The Politics of “Comprehensive Sexuality Education”

By Jokin de Irala, M.D., M.P.H., Ph.D., Alfonso Osorio, Ph.D., Carlos Beltramo, Ph.D., Silvia Carlos, Ph.D., Cristina López del Burgo, M.D., Ph.D. | April 11, 2014
SEX-EDUCATION

The paper describes the characteristics of the “Sex Education Establishment:” an array of influential and international organizations, global authorities such as UNICEF, UN Population Fund (UNFPA), the World Health Organization (WHO), as well as powerful and diffuse associations and/or donor agencies such as the International Planned Parenthood Federation (IPPF), the U.S. Agency for International Development (USAID), CARE, the Population Council, etc.

These institutions create policy guidelines and fund initiatives worldwide to carry out their strategic priorities. Sometimes called “best practices,” these priority interventions are presented as neutral, factual information but their track record is often questionable.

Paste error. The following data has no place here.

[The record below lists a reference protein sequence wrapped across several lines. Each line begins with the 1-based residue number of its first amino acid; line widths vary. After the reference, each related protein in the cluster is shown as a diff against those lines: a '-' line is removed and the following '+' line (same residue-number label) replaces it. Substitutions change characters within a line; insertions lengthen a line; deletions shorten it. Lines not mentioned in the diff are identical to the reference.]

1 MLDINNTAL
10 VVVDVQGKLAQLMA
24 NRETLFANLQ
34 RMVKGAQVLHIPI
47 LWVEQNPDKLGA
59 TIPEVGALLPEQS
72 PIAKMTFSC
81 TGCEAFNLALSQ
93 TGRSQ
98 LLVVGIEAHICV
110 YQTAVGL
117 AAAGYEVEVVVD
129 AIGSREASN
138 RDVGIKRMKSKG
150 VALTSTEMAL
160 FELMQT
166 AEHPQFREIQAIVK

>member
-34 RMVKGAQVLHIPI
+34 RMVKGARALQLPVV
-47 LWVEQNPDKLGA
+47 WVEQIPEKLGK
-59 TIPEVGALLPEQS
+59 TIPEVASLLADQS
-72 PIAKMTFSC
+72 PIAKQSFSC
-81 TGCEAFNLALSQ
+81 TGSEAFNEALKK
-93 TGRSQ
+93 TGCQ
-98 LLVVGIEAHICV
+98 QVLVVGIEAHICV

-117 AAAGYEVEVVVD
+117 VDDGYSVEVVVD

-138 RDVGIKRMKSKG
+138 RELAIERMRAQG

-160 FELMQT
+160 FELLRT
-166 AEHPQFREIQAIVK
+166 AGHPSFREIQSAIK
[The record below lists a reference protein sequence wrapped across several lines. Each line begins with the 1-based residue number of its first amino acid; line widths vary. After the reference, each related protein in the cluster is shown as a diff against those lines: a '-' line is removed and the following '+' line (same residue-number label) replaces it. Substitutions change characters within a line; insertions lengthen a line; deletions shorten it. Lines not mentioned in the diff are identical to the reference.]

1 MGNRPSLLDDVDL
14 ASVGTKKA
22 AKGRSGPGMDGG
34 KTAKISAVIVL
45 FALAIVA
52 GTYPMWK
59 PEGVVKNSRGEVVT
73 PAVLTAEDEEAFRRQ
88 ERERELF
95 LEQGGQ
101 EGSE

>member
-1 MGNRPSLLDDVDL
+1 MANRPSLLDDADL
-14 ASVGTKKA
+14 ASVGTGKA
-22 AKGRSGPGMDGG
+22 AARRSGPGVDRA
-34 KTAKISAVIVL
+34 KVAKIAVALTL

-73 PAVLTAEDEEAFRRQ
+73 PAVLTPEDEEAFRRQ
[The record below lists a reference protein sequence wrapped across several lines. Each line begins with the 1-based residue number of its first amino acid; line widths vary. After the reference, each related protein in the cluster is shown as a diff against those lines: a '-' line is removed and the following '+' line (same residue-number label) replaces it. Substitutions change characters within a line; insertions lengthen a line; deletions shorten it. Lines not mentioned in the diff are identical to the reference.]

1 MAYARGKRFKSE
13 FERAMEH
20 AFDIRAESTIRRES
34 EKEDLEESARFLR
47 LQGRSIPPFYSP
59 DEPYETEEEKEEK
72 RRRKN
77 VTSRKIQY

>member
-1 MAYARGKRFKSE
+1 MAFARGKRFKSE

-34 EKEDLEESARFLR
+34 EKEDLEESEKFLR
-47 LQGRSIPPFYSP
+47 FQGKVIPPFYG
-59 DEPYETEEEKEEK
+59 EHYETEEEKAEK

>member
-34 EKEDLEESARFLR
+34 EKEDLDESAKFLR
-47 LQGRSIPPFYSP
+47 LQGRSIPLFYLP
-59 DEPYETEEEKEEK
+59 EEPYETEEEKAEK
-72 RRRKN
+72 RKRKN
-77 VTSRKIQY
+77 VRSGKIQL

As opposed to the so called “comprehensive” sex education programs, the “abstinence centered” programs are evidence-based, effective, less patronizing to youth and rely on their ability of making free and optimal decisions regarding their sexuality if they are thoroughly and holistically informed without a priori assuming they will not be able to make certain choices. For these reasons, abstinence centered sex education programs are the preferred choice of millions of parents, educators, researchers and youth around the world and can be appropriately defined as truly “holistic sexual education programs.”

Disclaimer: The views expressed in this publication are those of the authors and do not necessarily reflect the views of C-FAM.